Study of Bone Marrow Involvement in 1161 Consecutive Hodgkin's Lymphoma
Reviewer: William Levin, MD
The Abramson Cancer Center of the University of Pennsylvania
Ultima Vez Modificado: 8 de diciembre del 2001
Presenter: Alessandro Lewis
Affiliation: Piemonte Hodgkin's Disease Registry. Alessandria, Italy
Materials and Methods
- In Hodgkin's Disease(HD) bone marrow involvement(BMI) has been reported as a unfavorable prognostic factor. Accordingly, bone marrow biopsy(BMB) is frequently used in staging of disease.
- Increasingly, the utility of this procedure in early stage disease(Stage IA & IIA)has been questioned.
- In this study the authors try to identify factors that predict for BMI, so that those patients at low risk can avoid BMB as a part of staging.
- From 1982-2000, 1161 HD patients underwent BMB as a part of their staging.
- Median age was 37 years old
- 19% had bulky disease
- 39% had B symptoms
- 57% were male
- 56% had supra-diaphragmatic involvement, 9% infra-diaphragmatic disease, and 35% with both
- 59% had nodular sclerosis histology, 30% mixed cellularity, and 4% lymphocyte depleted
- 946 patient cases underwent multivariate analysis in an attempt to identify factors related to BMI.
Five main independent variables were identified that predicted for
- B symptoms
- infra-diaphragmatic involvement
- mixed cellularity or lymphocyte depleted histology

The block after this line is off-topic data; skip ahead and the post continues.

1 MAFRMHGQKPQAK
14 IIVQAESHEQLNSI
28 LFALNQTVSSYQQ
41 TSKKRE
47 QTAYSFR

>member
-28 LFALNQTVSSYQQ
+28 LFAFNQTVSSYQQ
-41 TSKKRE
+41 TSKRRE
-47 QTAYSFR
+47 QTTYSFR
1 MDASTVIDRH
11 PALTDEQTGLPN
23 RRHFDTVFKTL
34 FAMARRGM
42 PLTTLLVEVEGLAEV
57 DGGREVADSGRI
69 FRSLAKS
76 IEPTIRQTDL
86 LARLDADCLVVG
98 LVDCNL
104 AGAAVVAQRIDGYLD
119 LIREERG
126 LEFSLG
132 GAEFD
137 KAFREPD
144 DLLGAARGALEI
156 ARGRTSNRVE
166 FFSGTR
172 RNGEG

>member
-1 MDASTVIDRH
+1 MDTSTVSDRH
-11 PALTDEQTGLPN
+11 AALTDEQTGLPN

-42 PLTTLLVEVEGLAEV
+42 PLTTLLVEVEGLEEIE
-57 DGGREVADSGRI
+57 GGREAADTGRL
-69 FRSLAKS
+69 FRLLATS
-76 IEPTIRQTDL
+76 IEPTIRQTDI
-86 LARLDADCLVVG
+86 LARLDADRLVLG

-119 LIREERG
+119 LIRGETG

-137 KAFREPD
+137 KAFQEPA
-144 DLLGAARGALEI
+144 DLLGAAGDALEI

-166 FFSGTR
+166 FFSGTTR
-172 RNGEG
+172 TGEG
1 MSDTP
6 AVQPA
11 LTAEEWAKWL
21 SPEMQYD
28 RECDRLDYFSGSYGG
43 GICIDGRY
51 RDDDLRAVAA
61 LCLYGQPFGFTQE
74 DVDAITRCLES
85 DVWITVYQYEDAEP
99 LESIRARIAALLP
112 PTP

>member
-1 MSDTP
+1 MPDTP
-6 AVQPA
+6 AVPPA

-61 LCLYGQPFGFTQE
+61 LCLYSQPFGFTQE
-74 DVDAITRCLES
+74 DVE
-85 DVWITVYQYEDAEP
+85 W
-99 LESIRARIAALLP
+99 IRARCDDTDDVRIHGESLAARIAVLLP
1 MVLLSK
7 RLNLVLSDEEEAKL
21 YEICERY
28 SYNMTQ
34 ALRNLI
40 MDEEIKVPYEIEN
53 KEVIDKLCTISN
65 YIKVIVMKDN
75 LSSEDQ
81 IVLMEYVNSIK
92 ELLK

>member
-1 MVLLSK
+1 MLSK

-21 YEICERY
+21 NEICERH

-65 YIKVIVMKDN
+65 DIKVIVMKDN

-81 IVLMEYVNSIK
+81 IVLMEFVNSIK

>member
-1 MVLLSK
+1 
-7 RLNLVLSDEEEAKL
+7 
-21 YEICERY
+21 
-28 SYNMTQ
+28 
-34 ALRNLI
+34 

- more than 3 involved sites
- liver involvement.
- Predictive models based on these clinical factors could be formulated to
- help identify those patients with a low risk of BMI, and thus avoid BMB in
- these patients.
- Bone marrow biopsy is not a simple risk free procedure.
- It can be very painful and anxiety provoking for the patient as well as be a potential source of serious infection.
- Identifying those patients at very low risk for bone marrow involvemnt would help reduce the number of unecessary procedures in the staging of Hodgkin's Disease.
ASH: Hodgkin's Lymphoma Tx Shows Promise in Small Trial
Dec 9, 2014 - In a small new trial, a form of treatment based on the body's immune system appears to be helping patients with Hodgkin's lymphoma for whom other treatments have failed. The study was published online Dec. 6 in the New England Journal of Medicine to coincide with its expected presentation on Saturday at the annual meeting of the American Society of Hematology, held from Dec. 6 to 9 in San Francisco.
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